Berry’s fourth and perhaps breakthrough inspirational (Jim & Louella’s Homemade Heartfix Remedy, 2002, etc.), in tamped-down black English.
The narrative voice belongs to Aunt Babe, who happens to be dead but nonetheless unburdens herself about her sister Buster’s love child, Bernita Brown. Bernita is charmed with goodness and jumps into every household chore to keep from dwelling on her dismal family. She’s the only Brown daughter to go to college, aided by her teacher, Mr. Morris, and his wife, Anna Louise. Anna Louise dies as well and helps out Aunt Babe in the afterlife as they both look after Bernita, who becomes a social worker at Passageway House. Ever fearful of men because her grandfather was so mean, Bernita gets suckered into marrying handsome, fast-talking Tyrone Phillip Thomas; she leaves after finding him in bed with an even more handsome man. Tyrone can’t face up to being gay, but Bernita must face her own fears, and Aunt Babe lends a hand. But, first, on the rebound from Tyrone, Bernita falls for Jimmymack, a roughhouse bus driver studying to be a pastry chef. Then she falls for Re Member, who says he’s an African/Asian trapped in a white body. Re leads the Enlightened Ones and calls Bernita the African Queen for his African King. Then she tries Jesus and churchgoing, joins the church’s Wellness Center, but quits when she realizes she’s on the right track but the wrong train. At last Aunt Babe’s spirit shows up on Bernita’s couch and shows that she must face herself and forgive her family. She’ll be led toward the artist Douglas Ford, who’s also being guided by a dead relative: father Ray, a philanderer who didn’t even know his illegitimate son existed until he crossed over. Then Benita helps Douglas break through his own chains, and all’s well that ends well.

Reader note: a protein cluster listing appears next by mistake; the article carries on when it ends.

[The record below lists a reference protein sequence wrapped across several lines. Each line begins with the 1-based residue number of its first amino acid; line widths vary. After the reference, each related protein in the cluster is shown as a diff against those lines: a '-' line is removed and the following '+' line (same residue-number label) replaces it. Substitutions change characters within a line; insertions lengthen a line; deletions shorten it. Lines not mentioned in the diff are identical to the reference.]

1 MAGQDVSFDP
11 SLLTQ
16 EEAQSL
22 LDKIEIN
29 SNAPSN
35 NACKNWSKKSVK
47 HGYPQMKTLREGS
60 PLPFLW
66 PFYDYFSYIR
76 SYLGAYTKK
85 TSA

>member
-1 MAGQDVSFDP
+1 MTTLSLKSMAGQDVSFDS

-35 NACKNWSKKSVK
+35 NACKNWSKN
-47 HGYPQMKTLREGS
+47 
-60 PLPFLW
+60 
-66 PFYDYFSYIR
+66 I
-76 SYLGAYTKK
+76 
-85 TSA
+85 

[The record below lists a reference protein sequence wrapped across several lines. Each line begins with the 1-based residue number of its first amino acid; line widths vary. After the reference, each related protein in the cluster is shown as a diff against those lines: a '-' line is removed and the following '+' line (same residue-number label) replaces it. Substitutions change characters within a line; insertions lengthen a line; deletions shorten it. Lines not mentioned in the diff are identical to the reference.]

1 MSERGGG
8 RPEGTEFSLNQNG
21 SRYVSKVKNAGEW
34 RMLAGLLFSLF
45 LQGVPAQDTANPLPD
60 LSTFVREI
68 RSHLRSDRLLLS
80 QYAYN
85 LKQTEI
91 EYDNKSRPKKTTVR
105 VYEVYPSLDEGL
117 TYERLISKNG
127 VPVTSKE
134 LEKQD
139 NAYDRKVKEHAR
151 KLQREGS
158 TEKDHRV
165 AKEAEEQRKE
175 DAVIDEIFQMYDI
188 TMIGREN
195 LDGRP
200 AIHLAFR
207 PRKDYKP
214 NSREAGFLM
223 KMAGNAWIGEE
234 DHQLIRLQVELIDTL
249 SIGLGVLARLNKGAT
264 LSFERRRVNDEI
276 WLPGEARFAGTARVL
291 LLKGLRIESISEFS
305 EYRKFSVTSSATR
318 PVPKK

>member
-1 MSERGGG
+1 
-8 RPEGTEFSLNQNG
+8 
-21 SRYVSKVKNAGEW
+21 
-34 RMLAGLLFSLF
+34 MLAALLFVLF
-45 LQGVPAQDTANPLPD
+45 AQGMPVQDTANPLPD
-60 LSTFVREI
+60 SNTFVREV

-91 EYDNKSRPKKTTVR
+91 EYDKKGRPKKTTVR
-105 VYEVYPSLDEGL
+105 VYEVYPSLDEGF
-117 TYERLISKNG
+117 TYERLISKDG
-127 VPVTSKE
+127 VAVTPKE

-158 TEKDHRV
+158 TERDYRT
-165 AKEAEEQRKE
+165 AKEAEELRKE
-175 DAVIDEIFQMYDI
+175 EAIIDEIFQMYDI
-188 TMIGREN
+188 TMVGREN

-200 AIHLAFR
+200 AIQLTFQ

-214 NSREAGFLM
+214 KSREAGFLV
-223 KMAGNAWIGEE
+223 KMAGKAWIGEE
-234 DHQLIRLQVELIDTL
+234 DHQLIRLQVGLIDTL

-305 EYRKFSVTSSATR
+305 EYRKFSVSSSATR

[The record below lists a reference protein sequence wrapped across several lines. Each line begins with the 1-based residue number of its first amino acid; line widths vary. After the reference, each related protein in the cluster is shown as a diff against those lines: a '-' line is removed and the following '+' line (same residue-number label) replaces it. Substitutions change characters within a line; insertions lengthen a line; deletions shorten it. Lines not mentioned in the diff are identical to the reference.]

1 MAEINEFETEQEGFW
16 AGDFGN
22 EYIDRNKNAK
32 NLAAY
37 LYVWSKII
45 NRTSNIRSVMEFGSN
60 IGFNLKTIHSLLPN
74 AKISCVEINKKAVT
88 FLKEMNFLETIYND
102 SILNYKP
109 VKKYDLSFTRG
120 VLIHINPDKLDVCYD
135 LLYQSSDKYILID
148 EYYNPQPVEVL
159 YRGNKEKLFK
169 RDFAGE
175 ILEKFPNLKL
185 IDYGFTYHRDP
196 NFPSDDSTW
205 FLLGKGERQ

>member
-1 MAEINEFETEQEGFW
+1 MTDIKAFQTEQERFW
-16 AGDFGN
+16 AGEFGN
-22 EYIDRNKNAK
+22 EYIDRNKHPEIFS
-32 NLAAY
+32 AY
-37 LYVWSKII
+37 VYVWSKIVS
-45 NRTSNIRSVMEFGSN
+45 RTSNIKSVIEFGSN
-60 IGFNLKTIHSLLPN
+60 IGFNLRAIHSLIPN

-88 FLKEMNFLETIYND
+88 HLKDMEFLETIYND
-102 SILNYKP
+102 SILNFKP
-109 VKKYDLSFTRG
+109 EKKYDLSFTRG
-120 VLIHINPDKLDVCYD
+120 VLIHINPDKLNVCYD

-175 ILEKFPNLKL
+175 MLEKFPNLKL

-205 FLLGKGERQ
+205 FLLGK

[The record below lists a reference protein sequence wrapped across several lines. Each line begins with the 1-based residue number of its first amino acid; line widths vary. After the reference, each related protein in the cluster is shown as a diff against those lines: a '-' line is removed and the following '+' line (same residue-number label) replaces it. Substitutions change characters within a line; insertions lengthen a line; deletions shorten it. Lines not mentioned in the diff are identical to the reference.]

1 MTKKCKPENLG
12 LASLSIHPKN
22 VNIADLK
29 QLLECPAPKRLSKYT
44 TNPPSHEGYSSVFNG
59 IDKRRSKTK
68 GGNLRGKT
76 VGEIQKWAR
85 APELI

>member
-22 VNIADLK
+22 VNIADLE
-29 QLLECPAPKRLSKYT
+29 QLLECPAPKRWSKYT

“Life and love keep on coming,” Aunt Babe tells us. And who’s to deny her? Many will identify.